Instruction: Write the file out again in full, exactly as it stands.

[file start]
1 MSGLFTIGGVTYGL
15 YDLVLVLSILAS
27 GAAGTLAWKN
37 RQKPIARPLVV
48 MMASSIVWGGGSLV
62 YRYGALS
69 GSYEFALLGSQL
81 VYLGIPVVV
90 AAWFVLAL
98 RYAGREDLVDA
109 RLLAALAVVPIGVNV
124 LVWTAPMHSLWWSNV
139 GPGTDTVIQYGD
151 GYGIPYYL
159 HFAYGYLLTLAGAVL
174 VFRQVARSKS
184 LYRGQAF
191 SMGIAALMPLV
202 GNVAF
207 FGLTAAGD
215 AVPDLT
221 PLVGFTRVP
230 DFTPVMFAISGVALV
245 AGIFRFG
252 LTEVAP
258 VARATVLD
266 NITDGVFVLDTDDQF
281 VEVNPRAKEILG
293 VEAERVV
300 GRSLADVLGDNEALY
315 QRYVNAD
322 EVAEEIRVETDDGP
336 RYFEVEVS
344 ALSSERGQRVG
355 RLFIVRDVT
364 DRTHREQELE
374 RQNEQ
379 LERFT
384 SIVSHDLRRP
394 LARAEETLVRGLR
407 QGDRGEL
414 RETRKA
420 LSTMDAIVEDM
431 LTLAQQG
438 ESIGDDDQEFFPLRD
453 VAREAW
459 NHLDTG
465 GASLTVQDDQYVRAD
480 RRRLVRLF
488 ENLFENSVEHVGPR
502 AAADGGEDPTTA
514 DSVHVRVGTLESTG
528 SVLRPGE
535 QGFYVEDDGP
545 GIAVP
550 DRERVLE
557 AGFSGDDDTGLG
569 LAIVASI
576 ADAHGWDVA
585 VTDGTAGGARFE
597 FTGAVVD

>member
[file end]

1 MSGLFTIGGVTYGL
15 YDLVLVLSILAS
27 GAAGTLAWKN
37 RQKPIARPLVV
48 MMASSIVWGGGSLV
62 YRYGALS
69 GSYEFALLGSQL
81 VYLGIPVVV
90 AAWFVLAL
98 RYAGREDLVDA
109 RLLAALAVVPIGVNV
124 LVWTAPMHSLWWSNV
139 GPGTDTVIQYGD
151 GYGIPYYL
159 HFAYGYLLTLAGAVL
174 VFRQVARSKS
184 LYRGQAF
191 SMGIAALMPLV
202 GNVAF
207 FGLTAAGD
215 AVPDLT
221 PLVGFTRVP
230 DFTPVMFAISGVALV
245 AGIFRFG
252 LTEVAP
258 VARATVLD
266 NITDGVFVLDTDDQF
281 VEVNPRAKEILG
293 VEAERVV
300 GRSLADVLGDNEALY
315 QRYVNAD
322 EVAEEIRVETDDGP
336 RYFEVEVS
344 ALSSERGQRVG
355 RLFIVRDVT
364 DRTHREQELE
374 RQNEQ
379 LERFT
384 SIVSHDLRRP
394 LARAEETLVRGLR
407 QGDRGEL
414 RETRKA
420 LSTMDAIVEDM
431 LTLAQQG
438 ESIGDDDQEFFPLRD
453 VAREAW
459 NHLDTG
465 GASLTVQDDQYVRAD
480 RRRLVRLF
488 ENLFENSVEHVGPR
502 AAADGGEDPTTA
514 DSVHVRVGTLESTG
528 SVLRPGE
535 QGFYVEDDGP
545 GIAVP
550 DRERVLE
557 AGFSGDDDTGLG
569 LAIVASI
576 ADAHGWDVA
585 VTDGTAGGARFE
597 FTGAVVD

>member